Population Pyramid in Python [Easy Guide]

Filed Under: Python
Population Pyramid Python

In this tutorial, we will be studying how can we create a population pyramid using the Python programming language.

Also Read: Data Visualization with Python Seaborn and Pandas


Introduction to Population Pyramid

A population pyramid is a plot that shows the age and gender distribution of a population and is useful for understanding the composition and trend in population growth.

Population Pyramid Demonstration
Population Pyramids Demonstration

The pyramid is useful to compare differences between male and female populations. They can also show the number of children and, sometimes, elderly people. Its name is population pyramid because of its graphical shape that resembles a pyramid.


Code Implementation of Population Pyramids in Python

We will start by importing all the necessary modules into the program using the code below. We will be importing Numpy, Pandas, and Matplotlib libraries into the program.

import numpy as np
import pandas as pd 
import matplotlib.pyplot as plt

Next, we will create a dataframe for the pyramid to plot later using the DataFrame function of the pandas module and pass the data along with columns using the code below.

population_data = pd.DataFrame({'Age Group': ['0-9','10-19','20-29','30-39',
                           '40-49','50-59','60-69','70-79','80-89','90+'], 
                    'Male': [9000, 14000, 22000, 26000, 34000, 
                             32000, 29000, 22000, 14000, 3000], 
                    'Female': [8000, 15000, 19000, 28000, 
                               35000, 34000, 28000, 24000, 17000, 5000]})
population_data.head()

To know more about how the dataset looks, we will make use of the head function. The image below displays how the first 5 rows of the final dataset look.

Population Pyramid Dataset
Population Pyramid Dataset

Next, we create the pyramid using the code below. Initially, the code aims to separate out the male and female data and create a subplot to plot inner plots for male and females respectively in the same plot.

We then make use of the barh plots to plot horizontal bar graphs and along with this, we set some other properties for the resulting plots.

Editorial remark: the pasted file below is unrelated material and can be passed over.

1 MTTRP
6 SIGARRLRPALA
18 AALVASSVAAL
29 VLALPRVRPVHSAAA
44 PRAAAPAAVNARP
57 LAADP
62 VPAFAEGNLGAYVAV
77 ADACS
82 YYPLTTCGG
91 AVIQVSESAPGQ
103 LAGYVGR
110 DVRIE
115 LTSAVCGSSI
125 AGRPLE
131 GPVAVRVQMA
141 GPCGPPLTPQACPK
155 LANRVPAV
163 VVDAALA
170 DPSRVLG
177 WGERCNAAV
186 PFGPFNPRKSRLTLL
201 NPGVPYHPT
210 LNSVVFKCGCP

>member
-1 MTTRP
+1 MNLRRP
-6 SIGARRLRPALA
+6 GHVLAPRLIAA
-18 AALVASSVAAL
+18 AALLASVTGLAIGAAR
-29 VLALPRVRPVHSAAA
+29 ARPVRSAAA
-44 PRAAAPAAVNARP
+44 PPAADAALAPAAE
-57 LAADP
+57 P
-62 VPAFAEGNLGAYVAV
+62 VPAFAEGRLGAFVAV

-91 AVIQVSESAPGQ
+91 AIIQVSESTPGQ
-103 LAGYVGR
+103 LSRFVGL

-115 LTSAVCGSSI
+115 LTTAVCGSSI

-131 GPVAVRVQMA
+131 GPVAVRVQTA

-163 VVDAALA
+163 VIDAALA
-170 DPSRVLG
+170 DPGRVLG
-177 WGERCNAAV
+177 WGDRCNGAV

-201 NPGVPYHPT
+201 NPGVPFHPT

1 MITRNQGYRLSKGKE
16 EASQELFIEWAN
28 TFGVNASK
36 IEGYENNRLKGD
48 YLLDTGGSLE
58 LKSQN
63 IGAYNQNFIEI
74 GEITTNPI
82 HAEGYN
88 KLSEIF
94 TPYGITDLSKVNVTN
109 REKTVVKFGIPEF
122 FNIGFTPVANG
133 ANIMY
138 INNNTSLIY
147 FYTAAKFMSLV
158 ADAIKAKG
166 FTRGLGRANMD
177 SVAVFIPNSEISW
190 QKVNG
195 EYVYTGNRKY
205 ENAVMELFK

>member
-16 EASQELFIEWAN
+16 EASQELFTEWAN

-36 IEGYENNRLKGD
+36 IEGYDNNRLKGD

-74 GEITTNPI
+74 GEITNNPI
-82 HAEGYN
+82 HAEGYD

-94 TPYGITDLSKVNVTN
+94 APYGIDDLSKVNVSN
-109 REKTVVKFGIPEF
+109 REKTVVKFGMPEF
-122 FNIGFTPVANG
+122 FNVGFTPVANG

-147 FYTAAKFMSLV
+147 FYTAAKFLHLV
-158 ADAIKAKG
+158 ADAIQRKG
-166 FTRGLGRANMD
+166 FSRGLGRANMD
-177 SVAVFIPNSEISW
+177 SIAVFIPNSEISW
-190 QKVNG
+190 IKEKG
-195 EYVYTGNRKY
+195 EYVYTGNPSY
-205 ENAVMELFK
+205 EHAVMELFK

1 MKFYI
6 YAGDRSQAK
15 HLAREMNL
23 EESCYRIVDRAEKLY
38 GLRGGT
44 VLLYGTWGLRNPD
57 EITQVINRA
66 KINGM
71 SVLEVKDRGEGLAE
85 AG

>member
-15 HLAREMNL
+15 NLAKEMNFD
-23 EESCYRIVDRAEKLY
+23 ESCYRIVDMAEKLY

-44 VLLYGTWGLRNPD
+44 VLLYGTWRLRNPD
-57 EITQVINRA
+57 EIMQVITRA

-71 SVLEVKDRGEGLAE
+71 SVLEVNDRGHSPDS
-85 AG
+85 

y = range(0, len(population_data))
x_male = population_data['Male']
x_female = population_data['Female']

fig, axes = plt.subplots(ncols=2, sharey=True, figsize=(10, 8))
fig.patch.set_facecolor('xkcd:light grey')
plt.figtext(.5,.9,"Population Pyramid", fontsize=15, ha='center')
axes[0].barh(y, x_male, align='center', color='maroon')
axes[0].set(title='Males')
axes[1].barh(y, x_female, align='center', color='magenta')
axes[1].set(title='Females')
axes[1].grid()
axes[0].set(yticks=y, yticklabels = population_data['Age Group'])
axes[0].invert_xaxis()
axes[0].grid()
plt.show()
Population Pyramid Output 1
Population Pyramid Output 1

From the plot, we can see that the distribution of males and females is fairly symmetrical over the dataset we created earlier. We can also observe that most of the population falls in the middle-age group.

One can work with a different random dataset instead of manually entering the population values using the code below. We will make use of random.randint function and generate random population data in a certain range.

population_data = pd.DataFrame({'Age Group': ['0-9','10-19','20-29','30-39',
                           '40-49','50-59','60-69','70-79','80-89','90+'], 
                    'Male': list(np.random.randint(4000,10000,10)), 
                    'Female': list(np.random.randint(4000,10000,10))})
population_data.head()

The dataset looks somewhat like this.

Population Pyramid Random Dataset 1
Population Pyramid Random Dataset 1

Now, we can plot the pyramid in the same way as we did above. The code for the same is below.

y = range(0, len(population_data))
x_male = population_data['Male']
x_female = population_data['Female']

fig, axes = plt.subplots(ncols=2, sharey=True, figsize=(10, 8))
fig.patch.set_facecolor('xkcd:light grey')
plt.figtext(.5,.9,"Population Pyramid", fontsize=15, ha='center')
axes[0].barh(y, x_male, align='center', color='maroon')
axes[0].set(title='Males')
axes[1].barh(y, x_female, align='center', color='magenta')
axes[1].set(title='Females')
axes[1].grid()
axes[0].set(yticks=y, yticklabels = population_data['Age Group'])
axes[0].invert_xaxis()
axes[0].grid()
plt.show()
Population Pyramid Output 2
Population Pyramid Output 2

Conclusion

Congratulations! This tutorial covers all about population pyramids and we also learn about the implementation of the same using the Python programming language. You are free to modify the color scheme based on what you think looks best or work on a different dataset altogether!

Thank you for reading! Hope you like it!


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